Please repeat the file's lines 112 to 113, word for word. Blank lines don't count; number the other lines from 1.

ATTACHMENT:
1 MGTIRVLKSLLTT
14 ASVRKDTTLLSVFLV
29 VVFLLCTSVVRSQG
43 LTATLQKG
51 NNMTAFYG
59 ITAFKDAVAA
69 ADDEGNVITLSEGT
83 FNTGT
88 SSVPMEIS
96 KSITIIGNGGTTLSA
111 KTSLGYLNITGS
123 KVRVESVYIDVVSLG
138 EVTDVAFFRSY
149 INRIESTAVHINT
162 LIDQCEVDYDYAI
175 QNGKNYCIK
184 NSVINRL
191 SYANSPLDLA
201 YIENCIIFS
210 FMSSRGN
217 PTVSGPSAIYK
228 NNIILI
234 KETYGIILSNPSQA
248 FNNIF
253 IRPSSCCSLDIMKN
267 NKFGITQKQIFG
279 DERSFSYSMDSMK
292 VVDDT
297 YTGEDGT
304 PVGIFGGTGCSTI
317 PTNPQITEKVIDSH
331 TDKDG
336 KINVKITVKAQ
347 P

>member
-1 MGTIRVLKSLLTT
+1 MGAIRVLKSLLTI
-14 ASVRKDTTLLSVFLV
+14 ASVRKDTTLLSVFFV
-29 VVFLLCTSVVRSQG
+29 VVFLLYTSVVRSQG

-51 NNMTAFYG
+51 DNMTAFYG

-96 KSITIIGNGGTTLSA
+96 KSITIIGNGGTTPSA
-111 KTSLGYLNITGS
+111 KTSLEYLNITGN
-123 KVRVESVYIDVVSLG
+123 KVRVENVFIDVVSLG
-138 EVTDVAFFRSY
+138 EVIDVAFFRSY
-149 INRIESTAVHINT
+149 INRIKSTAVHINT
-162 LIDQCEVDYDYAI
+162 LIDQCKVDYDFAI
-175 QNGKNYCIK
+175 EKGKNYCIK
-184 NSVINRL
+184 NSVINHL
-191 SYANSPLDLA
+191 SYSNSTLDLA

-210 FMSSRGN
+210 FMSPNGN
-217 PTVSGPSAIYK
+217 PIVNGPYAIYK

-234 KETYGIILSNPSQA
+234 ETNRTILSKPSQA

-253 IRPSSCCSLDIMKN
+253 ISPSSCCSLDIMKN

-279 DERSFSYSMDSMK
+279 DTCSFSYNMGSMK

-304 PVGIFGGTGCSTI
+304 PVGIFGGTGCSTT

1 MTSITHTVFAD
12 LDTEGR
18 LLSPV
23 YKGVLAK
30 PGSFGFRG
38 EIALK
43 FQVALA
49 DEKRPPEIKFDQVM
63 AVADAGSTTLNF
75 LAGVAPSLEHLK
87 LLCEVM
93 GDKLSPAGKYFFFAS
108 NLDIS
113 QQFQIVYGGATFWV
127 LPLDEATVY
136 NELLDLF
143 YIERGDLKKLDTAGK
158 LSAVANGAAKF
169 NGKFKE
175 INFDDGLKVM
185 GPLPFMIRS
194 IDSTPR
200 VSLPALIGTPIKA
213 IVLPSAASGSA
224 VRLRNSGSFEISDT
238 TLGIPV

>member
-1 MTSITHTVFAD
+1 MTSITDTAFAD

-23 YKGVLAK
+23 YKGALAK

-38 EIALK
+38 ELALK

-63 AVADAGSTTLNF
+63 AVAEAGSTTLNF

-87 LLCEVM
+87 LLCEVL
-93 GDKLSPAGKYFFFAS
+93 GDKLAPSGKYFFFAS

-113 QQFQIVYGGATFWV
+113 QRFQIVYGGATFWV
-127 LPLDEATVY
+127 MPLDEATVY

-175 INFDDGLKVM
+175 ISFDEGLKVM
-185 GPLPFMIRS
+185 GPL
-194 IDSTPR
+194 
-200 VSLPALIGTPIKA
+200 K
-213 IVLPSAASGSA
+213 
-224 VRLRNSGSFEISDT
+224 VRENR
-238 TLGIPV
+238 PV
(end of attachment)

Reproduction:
+93 GDKLAPSGKYFFFAS

-113 QQFQIVYGGATFWV